Irish director Paddy Breathnach's uncovers an authentic Cuba in "Viva," an emotion-filled drama that traverses familiar queer film territory.
Jesus (Hector Medina) is a young gay man who works as a hairdresser in Havana. When he is not styling the older ladies in his neighborhood, he fixes the wigs for Mama (Luis Alberto Garcia), the proprietor of a local drag club. Jesus intensely watches as Mama performs; he dreams of appearing on the club stage himself. Given how much others depend on him for favors and money, singing offers Jesus the one thing he can do for himself. So committed is he to this simple dream, Jesus often dances up the stairs in his apartment building, or sways in the window as he sings a song along with a power ballad by an older female Cuban singer.
When some drag queen drama gives Jesus an opportunity to perform, he initially struggles — not even tucking his genitals properly. Mama, the clichéd stage mother with a heart of gold, tells him not to worry about mouthing the words, but to perform with feeling so they mean something.
"Viva" is performed with considerable feeling once Jesus soon reunites with his long lost father Angel (Jorge Perugorria). A former boxer who abandoned Jesus when he was three — there is a rumor he went to jail for killing a man — Angel does not approve of Jesus working in the drag club. As they share Jesus' tiny apartment in "the most beautiful slum in the world," the father and son try to get along. The predictable tensions between the macho dad and his effeminate son play out in the film's slow middle act, which threatens to drag down this otherwise poignant character study.
However, "Viva" scores points for contrasting the characters' use of their bodies as expressions of their emotions. Angel's efforts to coach boxers and Jesus' desire to perform form their main desires. And the ensuing battle between pride, shame, and acceptance seems to be the basis for their drama. The problem is that it is mostly facile. "Viva" offers nothing new about macho Latin culture and homosexuality. Father and son have some good heart-to-heart discussions, but they often play off the idea of whether things would be better, or easier, if Jesus were straight.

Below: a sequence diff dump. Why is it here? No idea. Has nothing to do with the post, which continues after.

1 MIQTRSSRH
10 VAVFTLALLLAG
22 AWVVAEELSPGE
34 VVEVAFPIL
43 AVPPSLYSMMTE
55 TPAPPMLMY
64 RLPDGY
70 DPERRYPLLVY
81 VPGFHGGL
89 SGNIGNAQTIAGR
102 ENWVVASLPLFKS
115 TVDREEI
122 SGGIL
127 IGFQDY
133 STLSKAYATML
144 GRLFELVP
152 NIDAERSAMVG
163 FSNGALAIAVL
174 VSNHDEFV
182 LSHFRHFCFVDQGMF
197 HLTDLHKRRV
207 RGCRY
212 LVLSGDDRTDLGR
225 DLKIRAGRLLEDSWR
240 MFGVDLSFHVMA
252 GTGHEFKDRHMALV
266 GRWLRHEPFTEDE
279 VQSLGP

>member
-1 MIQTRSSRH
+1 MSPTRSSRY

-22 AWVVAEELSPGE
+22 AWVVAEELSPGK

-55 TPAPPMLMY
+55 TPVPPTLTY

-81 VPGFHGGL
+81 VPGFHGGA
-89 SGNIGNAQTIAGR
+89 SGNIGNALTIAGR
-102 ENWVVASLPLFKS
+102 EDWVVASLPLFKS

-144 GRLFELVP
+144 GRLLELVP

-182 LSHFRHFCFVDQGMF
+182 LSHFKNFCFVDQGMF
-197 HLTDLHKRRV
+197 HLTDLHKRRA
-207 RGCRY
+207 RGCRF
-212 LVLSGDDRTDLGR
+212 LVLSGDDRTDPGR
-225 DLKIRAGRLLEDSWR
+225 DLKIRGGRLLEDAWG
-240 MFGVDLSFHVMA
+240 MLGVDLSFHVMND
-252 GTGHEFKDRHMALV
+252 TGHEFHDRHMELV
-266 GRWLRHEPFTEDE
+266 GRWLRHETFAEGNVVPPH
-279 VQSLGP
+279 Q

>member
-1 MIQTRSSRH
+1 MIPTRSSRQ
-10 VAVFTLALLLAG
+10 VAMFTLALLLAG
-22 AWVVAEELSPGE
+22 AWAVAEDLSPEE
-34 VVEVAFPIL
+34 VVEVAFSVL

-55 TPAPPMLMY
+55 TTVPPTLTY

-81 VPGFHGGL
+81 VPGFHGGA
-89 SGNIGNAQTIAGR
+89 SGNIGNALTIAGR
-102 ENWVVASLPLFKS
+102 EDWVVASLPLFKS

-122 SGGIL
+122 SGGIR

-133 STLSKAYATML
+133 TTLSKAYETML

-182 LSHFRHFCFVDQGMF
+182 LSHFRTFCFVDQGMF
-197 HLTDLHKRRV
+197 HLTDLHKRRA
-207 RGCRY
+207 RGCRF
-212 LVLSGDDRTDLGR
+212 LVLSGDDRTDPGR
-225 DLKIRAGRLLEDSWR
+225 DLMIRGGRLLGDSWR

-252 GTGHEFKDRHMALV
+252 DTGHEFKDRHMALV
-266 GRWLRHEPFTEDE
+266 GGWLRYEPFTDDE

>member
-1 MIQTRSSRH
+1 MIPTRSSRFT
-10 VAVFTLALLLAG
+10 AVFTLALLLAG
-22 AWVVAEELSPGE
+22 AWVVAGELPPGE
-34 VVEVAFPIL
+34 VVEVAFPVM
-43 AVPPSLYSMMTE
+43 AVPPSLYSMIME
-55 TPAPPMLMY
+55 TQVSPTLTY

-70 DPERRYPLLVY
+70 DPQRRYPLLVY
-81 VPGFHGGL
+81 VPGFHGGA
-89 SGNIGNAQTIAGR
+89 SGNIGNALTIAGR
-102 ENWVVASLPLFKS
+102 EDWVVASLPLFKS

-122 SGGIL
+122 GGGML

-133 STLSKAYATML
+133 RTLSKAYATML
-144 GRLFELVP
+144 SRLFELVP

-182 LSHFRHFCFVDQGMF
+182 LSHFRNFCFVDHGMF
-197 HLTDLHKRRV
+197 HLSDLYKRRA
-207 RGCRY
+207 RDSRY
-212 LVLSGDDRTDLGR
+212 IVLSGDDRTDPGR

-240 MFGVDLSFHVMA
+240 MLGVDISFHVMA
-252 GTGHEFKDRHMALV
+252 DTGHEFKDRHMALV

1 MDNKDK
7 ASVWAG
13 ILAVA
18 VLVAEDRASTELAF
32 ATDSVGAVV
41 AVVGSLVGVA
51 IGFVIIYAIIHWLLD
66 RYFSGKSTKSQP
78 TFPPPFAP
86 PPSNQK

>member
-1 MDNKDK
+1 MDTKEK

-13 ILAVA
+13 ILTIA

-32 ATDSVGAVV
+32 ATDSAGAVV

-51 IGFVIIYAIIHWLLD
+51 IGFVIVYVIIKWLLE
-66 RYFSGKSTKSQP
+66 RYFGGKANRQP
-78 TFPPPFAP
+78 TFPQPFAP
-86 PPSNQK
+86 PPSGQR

Mama tries to get Jesus to live with him to give him a better life but the struggle between a "mother" and "father" figure is not the point. When Angel reveals his reason for his return, the melodramatic twist makes the film more engaging, but also more manipulative. The film includes several powerful moments--especially of Jesus performing--but Breathnach jerks tears at the same time.
To his credit, the filmmaker does not judge his characters (though it is obvious where his sympathies lie). The most interesting scenes involve Jesus caring for, protecting, and even defending his father at times that might not justify such behavior. Another shrewd choice Breathnach makes is not to subtitle the drag performers' songs; the incredible emotion is evidenced by the music alone. This decision allows non-Spanish-speaking viewers to concentrate on the actors' expressions and body language.
Also of note is how the director captures the rhythm of Jesus' life in the city, chronicling his poverty, and conveying his dignity, which comes into question when he resorts to prostitution to earn money he needs to live and care for his father.
Breathnach does well with his visual framing, showcasing Jesus often in doorways and windows, or following him, in a near-documentary fashion, as he walks through the streets. These scenes indicate as much about his character as his drag performances. And about those songs:
Breathnach does well with his visual framing, showcasing Jesus often in doorways and windows, or following him, in a near-documentary fashion, as he walks through the streets. These scenes indicate as much about his character as his drag performances. And about those songs: Jesus' final number is sensational.
"Viva" features strong performances by its three leads, all of whom are fully committed to their roles. Medina is remarkably expressive when he says nothing; his body language speaks volumes. Garcia is fabulous in his drag scenes and gives Mama more heart than mawkishness in men's clothes. Even Perugorria manages to transcend Angel's limitations by giving a nuanced performance of a man struggling to redeem and redefine himself.
All these strengths compensate for the film's obvious drama. Viewers who embrace Jesus' on his journey of transformation will best appreciate "Viva," but those looking for a film with more depth than heart will be disappointed.
"Viva" premiered this week at the Telluride Film Festival. It is currently seeking U.S. distribution.